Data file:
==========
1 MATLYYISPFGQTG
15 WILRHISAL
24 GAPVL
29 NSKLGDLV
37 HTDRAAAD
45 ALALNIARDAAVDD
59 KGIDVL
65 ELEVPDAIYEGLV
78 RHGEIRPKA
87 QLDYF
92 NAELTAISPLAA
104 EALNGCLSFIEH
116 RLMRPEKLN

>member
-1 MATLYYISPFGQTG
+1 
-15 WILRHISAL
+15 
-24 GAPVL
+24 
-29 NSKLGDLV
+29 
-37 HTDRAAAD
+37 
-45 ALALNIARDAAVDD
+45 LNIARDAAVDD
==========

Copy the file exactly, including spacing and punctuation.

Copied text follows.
1 MATLYYISPFGQTG
15 WILRHISAL
24 GAPVL
29 NSKLGDLV
37 HTDRAAAD
45 ALALNIARDAAVDD
59 KGIDVL
65 ELEVPDAIYEGLV
78 RHGEIRPKA
87 QLDYF
92 NAELTAISPLAA
104 EALNGCLSFIEH
116 RLMRPEKLN

>member
-1 MATLYYISPFGQTG
+1 
-15 WILRHISAL
+15 
-24 GAPVL
+24 
-29 NSKLGDLV
+29 
-37 HTDRAAAD
+37 
-45 ALALNIARDAAVDD
+45 LNIARDAAVDD